Thursday March 21, 2019

Hormone Replacement Therapy (HRT) May Combat Lung Function Decline in Women: Study

Menopause, where the level of female hormones such as estrogen and progesterone fall, accelerates the decline in lung function

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Women who undergo HRT have less chances of lung function decline. Pixabay

London, Sep 12, 2017: Hormone replacement therapy (HRT), used to treat common symptoms of menopause, can help slow the decline in lung function in middle-aged women, according to new research.

Women who suffer from airway diseases, the decline in lung function may influence quality of life, as it could lead to an increase in shortness of breath, reduced work capacity and fatigue.

According to the study, menopause, where the level of female hormones such as estrogen and progesterone fall, accelerates the decline in lung function.

But women who took HRT — where these hormones are prescribed — for two or more years lost an average of 46 ml less of lung volume compared with women who never took HRT.

“Our findings show that female sex hormones are important for the preservation of lung function in middle-aged women,” Kai Triebner, post-doctoral student at the University of Bergen in Norway.

Also Read: Abdominal fat drives cancer in postmenopausal women: Study 

For the study, presented at the European Respiratory Society International Congress in Milan, Italy, the team followed 3,713 women for approximately 20 years from the early 1990s to 2010.

While HRT can help with menopausal symptoms and protects against osteoporosis, it has also been linked with an increase in the risk of breast cancer and heart and blood vessel problems.

“Women with existing health problems, for instance asthma, need to be followed more thoroughly through the menopausal transition and be provided with advice on medications that take the changing hormone levels better into account — ideally with a personalised approach,” Triebner added. (IANS)

 

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First-Of-Its-Kind Scientific Study Reveals, One Feels Old Early In India Than in Japan

"Government leaders and other stakeholders influencing health systems need to consider when people begin suffering the negative effects of ageing."

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Age-related health problems can lead to early retirement, a smaller work force, and higher health spending. Pixabay

If you live in India, you will begin to suffer the negative effects of ageing at an early age than if you live in Japan or Switzerland, says a first-of-its-kind scientific study.

According to the paper published in The Lancet Public Health, a 30-year-gap separates countries with the highest and lowest ages at which people experience the health problems of a 65-year-old.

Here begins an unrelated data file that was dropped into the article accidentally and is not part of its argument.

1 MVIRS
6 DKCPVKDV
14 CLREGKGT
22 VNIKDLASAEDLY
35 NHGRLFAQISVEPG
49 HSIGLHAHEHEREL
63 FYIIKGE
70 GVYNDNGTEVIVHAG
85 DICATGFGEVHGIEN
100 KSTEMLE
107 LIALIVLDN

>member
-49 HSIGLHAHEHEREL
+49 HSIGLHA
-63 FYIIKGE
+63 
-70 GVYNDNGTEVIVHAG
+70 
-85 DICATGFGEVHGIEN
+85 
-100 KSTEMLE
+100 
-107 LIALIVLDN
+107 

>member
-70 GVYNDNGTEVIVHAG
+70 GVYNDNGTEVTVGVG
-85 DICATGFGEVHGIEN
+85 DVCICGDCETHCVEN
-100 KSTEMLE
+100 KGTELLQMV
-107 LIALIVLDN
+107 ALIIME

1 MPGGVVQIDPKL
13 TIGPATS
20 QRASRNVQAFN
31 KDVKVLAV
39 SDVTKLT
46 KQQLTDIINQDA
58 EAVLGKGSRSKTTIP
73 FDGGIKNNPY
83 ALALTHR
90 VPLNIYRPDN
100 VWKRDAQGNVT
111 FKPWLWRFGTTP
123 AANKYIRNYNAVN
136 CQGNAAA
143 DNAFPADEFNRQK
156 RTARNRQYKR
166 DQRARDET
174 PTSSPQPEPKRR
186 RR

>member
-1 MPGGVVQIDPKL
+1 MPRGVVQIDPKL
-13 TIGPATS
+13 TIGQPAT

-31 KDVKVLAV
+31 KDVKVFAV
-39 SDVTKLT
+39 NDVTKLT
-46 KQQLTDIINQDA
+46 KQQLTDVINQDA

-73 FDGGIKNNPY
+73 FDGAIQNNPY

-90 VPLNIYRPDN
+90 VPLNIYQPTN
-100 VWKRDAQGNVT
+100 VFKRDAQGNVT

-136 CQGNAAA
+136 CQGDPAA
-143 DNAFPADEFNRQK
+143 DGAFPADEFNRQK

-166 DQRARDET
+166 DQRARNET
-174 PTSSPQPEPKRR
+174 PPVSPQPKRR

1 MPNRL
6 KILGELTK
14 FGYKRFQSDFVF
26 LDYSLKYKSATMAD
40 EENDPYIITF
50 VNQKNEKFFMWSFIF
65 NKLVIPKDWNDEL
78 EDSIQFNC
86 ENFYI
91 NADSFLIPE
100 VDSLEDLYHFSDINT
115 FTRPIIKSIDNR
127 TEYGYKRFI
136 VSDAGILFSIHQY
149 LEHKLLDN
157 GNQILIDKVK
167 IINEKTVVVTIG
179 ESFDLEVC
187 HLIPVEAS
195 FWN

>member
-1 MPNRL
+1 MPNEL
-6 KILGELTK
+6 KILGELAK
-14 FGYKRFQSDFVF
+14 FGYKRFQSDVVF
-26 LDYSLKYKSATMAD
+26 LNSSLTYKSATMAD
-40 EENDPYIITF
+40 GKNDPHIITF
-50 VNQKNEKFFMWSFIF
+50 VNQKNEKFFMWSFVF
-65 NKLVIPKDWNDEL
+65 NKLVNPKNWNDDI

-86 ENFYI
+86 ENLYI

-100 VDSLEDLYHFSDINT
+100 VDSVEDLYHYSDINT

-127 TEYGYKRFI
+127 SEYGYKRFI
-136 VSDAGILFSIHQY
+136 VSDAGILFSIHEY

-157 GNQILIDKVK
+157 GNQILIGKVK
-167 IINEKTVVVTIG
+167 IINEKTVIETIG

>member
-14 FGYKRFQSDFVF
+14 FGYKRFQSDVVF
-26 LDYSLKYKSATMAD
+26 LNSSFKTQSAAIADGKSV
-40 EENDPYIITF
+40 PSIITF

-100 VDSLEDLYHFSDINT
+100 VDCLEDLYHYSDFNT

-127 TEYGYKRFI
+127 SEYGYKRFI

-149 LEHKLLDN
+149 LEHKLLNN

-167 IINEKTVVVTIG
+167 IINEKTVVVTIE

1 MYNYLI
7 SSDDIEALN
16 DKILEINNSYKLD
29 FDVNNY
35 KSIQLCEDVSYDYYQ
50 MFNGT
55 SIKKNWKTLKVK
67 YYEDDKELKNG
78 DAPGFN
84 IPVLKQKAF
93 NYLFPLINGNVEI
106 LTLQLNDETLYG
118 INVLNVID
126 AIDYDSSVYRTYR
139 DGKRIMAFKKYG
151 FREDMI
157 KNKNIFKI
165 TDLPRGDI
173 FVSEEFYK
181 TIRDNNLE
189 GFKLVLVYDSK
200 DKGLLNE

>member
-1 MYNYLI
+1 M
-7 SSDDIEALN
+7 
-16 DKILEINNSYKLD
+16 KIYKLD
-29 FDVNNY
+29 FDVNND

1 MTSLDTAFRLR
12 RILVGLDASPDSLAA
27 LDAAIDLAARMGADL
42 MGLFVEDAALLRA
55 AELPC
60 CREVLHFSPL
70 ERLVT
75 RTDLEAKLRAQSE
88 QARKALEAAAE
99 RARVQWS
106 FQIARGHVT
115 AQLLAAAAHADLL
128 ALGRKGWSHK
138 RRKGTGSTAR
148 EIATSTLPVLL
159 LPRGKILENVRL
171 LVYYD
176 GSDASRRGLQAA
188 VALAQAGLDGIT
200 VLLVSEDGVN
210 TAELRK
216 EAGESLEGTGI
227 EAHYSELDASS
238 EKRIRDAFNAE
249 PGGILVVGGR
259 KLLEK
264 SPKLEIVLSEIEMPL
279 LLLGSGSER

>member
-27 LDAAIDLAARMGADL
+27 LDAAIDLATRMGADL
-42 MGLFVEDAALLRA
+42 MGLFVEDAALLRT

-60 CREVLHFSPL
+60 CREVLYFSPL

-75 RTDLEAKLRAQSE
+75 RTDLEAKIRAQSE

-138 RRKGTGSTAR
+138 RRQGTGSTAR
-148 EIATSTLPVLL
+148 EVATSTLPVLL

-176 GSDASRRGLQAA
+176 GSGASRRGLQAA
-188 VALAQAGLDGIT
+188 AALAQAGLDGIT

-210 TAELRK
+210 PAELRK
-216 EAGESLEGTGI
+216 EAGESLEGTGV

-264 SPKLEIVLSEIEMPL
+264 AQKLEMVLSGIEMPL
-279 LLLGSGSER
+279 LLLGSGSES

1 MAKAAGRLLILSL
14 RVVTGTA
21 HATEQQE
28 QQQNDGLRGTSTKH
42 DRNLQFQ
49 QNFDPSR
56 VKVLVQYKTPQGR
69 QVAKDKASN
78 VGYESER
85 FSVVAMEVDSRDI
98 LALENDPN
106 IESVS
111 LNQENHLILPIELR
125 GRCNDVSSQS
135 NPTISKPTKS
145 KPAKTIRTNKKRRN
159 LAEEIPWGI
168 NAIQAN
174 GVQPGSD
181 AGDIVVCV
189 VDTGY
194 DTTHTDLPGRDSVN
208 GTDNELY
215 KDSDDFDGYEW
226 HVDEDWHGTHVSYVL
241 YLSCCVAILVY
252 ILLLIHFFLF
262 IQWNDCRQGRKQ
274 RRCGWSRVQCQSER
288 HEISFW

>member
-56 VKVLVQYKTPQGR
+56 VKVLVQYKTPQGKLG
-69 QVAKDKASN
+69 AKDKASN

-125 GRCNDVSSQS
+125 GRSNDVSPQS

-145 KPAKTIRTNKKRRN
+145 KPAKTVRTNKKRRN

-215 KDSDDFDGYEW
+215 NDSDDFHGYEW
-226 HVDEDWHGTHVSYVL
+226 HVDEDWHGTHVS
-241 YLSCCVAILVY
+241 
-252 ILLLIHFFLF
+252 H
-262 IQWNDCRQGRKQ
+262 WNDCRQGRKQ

Researchers found 76-year-olds in Japan and 46-year-olds in Papua New Guinea have the same level of age-related health problems as an “average” person aged 65.

The study, however, noted that countries such as China and India are performing better in all age-related disease burden rankings.

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Researchers found 76-year-olds in Japan and 46-year-olds in Papua New Guinea have the same level of age-related health problems as an “average” person aged 65. Pixabay

India ranks 159th on age-related burden rate and 138th on age-related disease burden rate.

France (76 years) was third, Singapore fourth (76 years) and Kuwait fifth (75.3 years) in the age-related disease burden rankings. At 68.5 years, the United States ranked 54th, between Iran (69 years) and Antigua and Barbuda (68.4 years).

“The findings show increased life expectancy at older ages can either be an opportunity or a threat to the overall welfare of population, depending on the ageing-related health problems the population experiences regardless of chronological age.” said Angela Y Chang, lead author from the University of Washington.

Age-related health problems can lead to early retirement, a smaller work force, and higher health spending.

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India ranks 159th on age-related burden rate and 138th on age-related disease burden rate. Pixabay

“Government leaders and other stakeholders influencing health systems need to consider when people begin suffering the negative effects of ageing,” Chang said.

The negative effects, include impaired functions and loss of physical, mental, and cognitive abilities resulting from the 92 medical conditions analysed — five of which are communicable and 81 non-communicable, along with six injuries.

To reach the conclusion, the researchers measured “age-related disease burden” by aggregating all disability-adjusted life years — a measurement of loss of healthy life, related to the 92 diseases.

Also Read: Research Reveals Majority Of People Look For Camera As Top Specification While Buying A New Phone

Using global average 65-year-olds as a reference group, Chang and the team also estimated the ages at which the population in each country experienced the same related burden rate.

The study covered the period of 1990 to 2017 in 195 countries and territories. (IANS)